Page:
Advertisement

European Journal of Wood and Wood Products

, Volume 77, Issue 1, pp 139–145 | Cite as

Protection of Moso bamboo (Phyllostachys pubescens) materials against fungal decay and discolouration by treatment with wood preservatives

  • Ralf MöllerEmail author
  • Gundula Mild
Original
  • 72 Downloads

Abstract

The efficacy of wood preservatives in protecting lignocellulosic materials of the gramineous species Phyllostachys pubescens (Moso bamboo) against decay by brown-, white- and soft rot fungi and discolouration by mould fungi was investigated. Vacuum treatment with copper amine and metal-free preservatives protected the bamboo material from attack by decay fungi. Solution uptake of the bamboo material was lower than that of the woody reference materials and must be considered for the treatment process. Dipping treatment with the metal-free preservative inhibited growth of mould fungi and prevented discolouration of the material. Untreated bamboo material was more susceptible to decay by white- and soft rot fungi than to decay by brown rot fungi but was generally more resistant to decay than the untreated wooden reference materials.

Notes

Acknowledgements

This study was funded by BASF Wolman GmbH.

References

  1. Bravery AF (1978) A miniaturised wood-block test for the rapid evaluation of preservative fungicides. Int Res Group Wood Preserv Doc: IRG/WP 2113:57–66Google Scholar
  2. Cheng D, Jiang S, Zhang Q (2013) Mould resistance of Moso bamboo treated by two step heat treatment with different aqueous solutions. Eur J Wood Prod 71:143–145CrossRefGoogle Scholar
  3. DIN EN 113 (1996) Wood preservatives—method of test for determining the protective effectiveness against wood destroying basidiomycetes—determination of the toxic values. Beuth Verlag, Berlin, 1996Google Scholar
  4. DIN EN 73 (1988) Wood Preservatives—Accelerated ageing tests of treated wood prior to biological testing—Evaporative ageing procedure. Beuth Verlag, Berlin, 1997Google Scholar
  5. DIN EN 84 (1997) 1997 Wood Preservatives—Accelerated ageing of treated wood prior to biological testing—Leaching procedure. Beuth Verlag, BerlinGoogle Scholar
  6. Göttsche R, Marx H-N (1989) Kupfer-HDO – ein vielseitiger Wirkstoff im Holzschutz. (Copper-HDO—an effective substance variously applicable in wood preservation) (In German). Holz Roh- Werkst 47:509–513CrossRefGoogle Scholar
  7. Kleist G, Morris I, Murphy R (2002) Invasion and colonisation of bamboo culm material by stain and decay fungi. Int Res Group Wood Preserv Doc: IRG/WP 02–10453Google Scholar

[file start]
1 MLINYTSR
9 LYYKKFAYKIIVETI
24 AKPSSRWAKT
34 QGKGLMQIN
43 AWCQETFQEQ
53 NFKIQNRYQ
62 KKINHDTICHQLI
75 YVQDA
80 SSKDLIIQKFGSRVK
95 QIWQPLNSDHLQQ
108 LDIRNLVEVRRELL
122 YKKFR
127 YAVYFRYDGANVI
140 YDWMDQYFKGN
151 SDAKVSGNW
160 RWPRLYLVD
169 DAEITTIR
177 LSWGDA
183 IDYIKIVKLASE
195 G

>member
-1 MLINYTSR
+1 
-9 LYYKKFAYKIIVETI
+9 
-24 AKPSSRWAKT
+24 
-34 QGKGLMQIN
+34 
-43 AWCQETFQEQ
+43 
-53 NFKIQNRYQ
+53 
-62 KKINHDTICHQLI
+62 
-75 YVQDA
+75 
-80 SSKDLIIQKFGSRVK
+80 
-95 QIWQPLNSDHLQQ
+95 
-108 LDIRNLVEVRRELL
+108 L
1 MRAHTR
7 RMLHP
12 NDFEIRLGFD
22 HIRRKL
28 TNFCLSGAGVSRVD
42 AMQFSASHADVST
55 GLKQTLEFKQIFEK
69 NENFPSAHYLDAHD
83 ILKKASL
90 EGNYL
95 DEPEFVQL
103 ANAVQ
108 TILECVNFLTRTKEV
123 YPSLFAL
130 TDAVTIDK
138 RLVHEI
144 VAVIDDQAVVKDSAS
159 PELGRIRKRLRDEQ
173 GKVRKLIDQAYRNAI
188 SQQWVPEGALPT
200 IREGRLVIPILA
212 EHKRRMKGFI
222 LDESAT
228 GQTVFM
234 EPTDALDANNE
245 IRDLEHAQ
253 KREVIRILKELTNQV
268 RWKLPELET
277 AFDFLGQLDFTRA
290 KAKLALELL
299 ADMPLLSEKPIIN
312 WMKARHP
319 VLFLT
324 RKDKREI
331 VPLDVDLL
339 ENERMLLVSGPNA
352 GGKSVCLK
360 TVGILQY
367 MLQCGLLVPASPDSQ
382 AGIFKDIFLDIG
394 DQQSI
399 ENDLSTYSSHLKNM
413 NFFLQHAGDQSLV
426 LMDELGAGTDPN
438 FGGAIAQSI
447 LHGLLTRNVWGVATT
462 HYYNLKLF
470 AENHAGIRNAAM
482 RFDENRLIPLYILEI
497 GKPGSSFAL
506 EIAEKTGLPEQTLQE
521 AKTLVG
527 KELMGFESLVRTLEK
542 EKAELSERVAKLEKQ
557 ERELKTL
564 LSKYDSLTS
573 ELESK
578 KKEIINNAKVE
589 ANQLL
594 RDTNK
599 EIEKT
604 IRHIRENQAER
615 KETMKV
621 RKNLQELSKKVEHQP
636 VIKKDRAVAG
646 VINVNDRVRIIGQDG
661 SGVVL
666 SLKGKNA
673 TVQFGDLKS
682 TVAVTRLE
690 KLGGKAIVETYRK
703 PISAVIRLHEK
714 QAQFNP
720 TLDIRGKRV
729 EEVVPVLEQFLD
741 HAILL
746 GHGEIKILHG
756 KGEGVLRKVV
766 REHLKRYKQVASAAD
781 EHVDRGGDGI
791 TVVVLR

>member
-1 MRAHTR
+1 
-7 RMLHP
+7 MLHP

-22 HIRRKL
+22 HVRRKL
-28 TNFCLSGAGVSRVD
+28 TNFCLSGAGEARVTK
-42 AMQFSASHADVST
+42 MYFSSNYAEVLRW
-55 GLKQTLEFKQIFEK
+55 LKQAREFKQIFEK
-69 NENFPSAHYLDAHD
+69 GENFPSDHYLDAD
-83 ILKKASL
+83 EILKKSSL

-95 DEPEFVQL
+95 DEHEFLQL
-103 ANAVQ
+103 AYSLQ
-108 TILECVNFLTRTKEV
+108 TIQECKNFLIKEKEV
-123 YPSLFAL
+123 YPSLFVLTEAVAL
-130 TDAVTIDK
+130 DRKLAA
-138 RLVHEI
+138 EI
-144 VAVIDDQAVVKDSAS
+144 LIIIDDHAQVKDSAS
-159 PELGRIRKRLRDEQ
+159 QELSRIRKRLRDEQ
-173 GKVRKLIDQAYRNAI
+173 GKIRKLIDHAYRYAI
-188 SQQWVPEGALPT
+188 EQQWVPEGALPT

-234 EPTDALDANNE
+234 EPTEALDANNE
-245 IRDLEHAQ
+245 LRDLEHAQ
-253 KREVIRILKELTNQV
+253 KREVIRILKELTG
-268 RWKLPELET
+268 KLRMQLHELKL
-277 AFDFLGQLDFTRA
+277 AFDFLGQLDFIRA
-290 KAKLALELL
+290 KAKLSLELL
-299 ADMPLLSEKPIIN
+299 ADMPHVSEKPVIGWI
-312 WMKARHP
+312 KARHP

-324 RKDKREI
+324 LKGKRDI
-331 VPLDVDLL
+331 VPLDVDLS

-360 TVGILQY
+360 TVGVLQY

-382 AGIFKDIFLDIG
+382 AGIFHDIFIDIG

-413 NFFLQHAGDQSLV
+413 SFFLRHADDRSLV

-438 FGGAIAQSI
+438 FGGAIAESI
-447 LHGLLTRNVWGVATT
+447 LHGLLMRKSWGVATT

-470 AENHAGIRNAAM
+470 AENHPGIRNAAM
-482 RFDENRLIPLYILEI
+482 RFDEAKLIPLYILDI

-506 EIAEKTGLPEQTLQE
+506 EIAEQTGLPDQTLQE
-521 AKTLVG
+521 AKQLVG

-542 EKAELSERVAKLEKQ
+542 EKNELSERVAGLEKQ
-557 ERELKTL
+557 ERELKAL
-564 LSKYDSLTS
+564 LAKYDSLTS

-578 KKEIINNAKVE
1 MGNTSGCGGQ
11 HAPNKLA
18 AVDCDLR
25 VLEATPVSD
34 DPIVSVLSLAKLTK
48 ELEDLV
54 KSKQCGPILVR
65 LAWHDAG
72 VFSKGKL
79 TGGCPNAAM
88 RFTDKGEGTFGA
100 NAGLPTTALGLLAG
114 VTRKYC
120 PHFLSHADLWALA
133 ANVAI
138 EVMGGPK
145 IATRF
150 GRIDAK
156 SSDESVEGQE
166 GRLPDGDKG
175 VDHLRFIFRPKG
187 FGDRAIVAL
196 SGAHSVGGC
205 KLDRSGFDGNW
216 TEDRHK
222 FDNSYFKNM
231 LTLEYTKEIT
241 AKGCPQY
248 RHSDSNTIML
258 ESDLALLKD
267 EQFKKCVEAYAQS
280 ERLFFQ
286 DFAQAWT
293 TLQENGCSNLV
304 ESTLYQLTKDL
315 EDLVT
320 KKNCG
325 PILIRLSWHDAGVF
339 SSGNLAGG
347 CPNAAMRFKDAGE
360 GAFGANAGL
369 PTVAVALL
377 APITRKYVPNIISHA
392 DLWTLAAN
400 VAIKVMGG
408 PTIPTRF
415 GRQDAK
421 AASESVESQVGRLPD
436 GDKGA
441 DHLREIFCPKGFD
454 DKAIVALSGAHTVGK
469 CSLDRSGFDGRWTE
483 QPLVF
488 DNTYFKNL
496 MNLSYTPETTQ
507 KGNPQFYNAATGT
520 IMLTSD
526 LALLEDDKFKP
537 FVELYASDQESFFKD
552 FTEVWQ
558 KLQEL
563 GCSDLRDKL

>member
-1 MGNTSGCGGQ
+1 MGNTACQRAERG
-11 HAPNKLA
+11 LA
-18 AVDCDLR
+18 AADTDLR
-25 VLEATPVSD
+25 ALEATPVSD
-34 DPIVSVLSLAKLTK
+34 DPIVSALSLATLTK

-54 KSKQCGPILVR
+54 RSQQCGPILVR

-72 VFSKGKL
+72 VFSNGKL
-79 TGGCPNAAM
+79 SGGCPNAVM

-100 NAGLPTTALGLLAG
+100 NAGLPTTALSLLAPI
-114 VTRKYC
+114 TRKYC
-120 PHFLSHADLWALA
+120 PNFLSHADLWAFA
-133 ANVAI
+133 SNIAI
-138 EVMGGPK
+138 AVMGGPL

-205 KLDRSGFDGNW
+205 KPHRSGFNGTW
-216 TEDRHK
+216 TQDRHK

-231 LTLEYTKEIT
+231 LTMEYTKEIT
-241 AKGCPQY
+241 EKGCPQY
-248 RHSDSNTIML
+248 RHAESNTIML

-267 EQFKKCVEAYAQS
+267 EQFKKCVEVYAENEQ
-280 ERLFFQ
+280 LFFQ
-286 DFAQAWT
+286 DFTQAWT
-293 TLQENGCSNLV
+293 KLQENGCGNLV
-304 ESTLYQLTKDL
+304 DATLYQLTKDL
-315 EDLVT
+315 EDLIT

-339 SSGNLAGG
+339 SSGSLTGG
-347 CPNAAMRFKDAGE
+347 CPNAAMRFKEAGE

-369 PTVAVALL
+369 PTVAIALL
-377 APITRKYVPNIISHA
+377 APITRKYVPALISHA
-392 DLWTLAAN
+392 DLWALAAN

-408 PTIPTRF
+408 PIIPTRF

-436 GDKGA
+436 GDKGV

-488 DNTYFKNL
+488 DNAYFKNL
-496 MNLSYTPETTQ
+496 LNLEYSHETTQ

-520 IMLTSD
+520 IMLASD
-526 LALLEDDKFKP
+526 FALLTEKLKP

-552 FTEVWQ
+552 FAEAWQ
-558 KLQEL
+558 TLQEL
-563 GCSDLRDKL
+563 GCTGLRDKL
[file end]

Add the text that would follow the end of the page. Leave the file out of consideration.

8. Lahiry AK (2005) Introducing bamboo for their importance and conservation. Int Res Group Wood Preserv Doc: IRG/WP 05–10546Google Scholar
  9. Lee AWC, Chen D, Tainter FH (2001) Comparative treatability of Moso bamboo and Southern pine with CCA preservative using a commercial schedule. Biores Technol 77:87–88CrossRefGoogle Scholar
  10. Leithoff H, Peek R-D (2001) Heat treatment of bamboo. Int Res Group Wood Preserv Doc: IRG/WP 01–40216Google Scholar
  11. Liese W (1998) The anatomy of bamboo culms. INBAR Techn Rep No 18:204Google Scholar
  12. Liese W, Kumar S (2003) Bamboo preservation compendium. INBAR Techn Rep No 22:231Google Scholar
  13. Liu X, Smith GD, Jiang Z, Bock MCD, Boeck F, Frith F, Gatóo A, Liu K, Mulligan H, Semple KE, Sharma B, Ramage M (2016) Nomenclature for engineered bamboo. BioResources 11(1):1141–1161Google Scholar
  14. Lobovikov M, Paudel S, Piazza M, Ren H, Wu J (2007) World bamboo resources. FAO, RomeGoogle Scholar
  15. Ma X, Jiang M, Qin D (2009) Isolation and identification of stain fungi and mould fungi on bamboo wood in China. Int Res Group Wood Preserv Doc: IRG/WP 09–10703Google Scholar
  16. Okahisa Y, Yoshimura T, Imamura Y (2006) Seasonal and height-dependent fluctuation of starch and free glucose contents in moso bamboo (Phyllostachys pubescens) and its relation to attack by termites and decay fungi. J Wood Sci 52:445–451CrossRefGoogle Scholar
  17. Saharia D, Sarma TC (2012) Screening of macro-fungi responsible for post harvest decay of bamboo culms in storage. The Bioscan 7:95–99Google Scholar
  18. Schmidt O, Wei DS, Liese W, Wollenberg E (2011) Fungal degradation of bamboo samples. Holzforschung 65:883–888CrossRefGoogle Scholar
  19. Sharma B, Gatóo A, Bock M, Ramage M (2015) Engineered bamboo for structural applications. Constr Build Mater 81:66–73CrossRefGoogle Scholar
  20. Sharma B, Shah DU, Beaugrand J, Janeček E-R, Scherman OA, Ramage MH (2018) Chemical composition of processed bamboo for structural applications. Cellulose 25:3255–3266CrossRefGoogle Scholar
  21. Tang TKH (2009) Bamboo preservation in Vietnam. Int Res Group Wood Preserv Doc: IRG/WP 09–40457Google Scholar
  22. Terziev N, Nilsson T (1999) Effect of soluble nutrient content in wood on its susceptibility to soft rot and bacterial attack in ground test. Holzforschung 53:575–579CrossRefGoogle Scholar
  23. Wei D, Schmidt O, Liese W (2013a) Durability test of bamboo against fungi according to EN standards. Eur J Wood Prod 71:551–556CrossRefGoogle Scholar
  24. Wei D, Schmidt O, Liese W (2013b) Method to test fungal degradation of bamboo and wood using vermiculite as reservoir for moisture and nutrients. Maderas 15:349–356Google Scholar

Copyright information

© Springer-Verlag GmbH Germany, part of Springer Nature 2018

Authors and Affiliations

  1. 1.Biological Testing LaboratoryBASF Wolman GmbHSinzheimGermany

Personalised recommendations